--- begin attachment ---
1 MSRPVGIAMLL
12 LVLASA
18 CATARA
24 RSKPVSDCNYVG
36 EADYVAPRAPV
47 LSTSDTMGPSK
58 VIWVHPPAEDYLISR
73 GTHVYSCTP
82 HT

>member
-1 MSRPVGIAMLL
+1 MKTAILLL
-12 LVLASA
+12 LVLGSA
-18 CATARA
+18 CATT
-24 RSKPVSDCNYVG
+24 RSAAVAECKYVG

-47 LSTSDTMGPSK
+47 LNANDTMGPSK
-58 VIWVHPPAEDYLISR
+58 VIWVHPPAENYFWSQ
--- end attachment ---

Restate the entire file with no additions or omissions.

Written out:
1 MSRPVGIAMLL
12 LVLASA
18 CATARA
24 RSKPVSDCNYVG
36 EADYVAPRAPV
47 LSTSDTMGPSK
58 VIWVHPPAEDYLISR
73 GTHVYSCTP
82 HT

>member
-1 MSRPVGIAMLL
+1 MKTAILLL
-12 LVLASA
+12 LVLGSA
-18 CATARA
+18 CATT
-24 RSKPVSDCNYVG
+24 RSAAVAECKYVG

-47 LSTSDTMGPSK
+47 LNANDTMGPSK
-58 VIWVHPPAEDYLISR
+58 VIWVHPPAENYFWSQ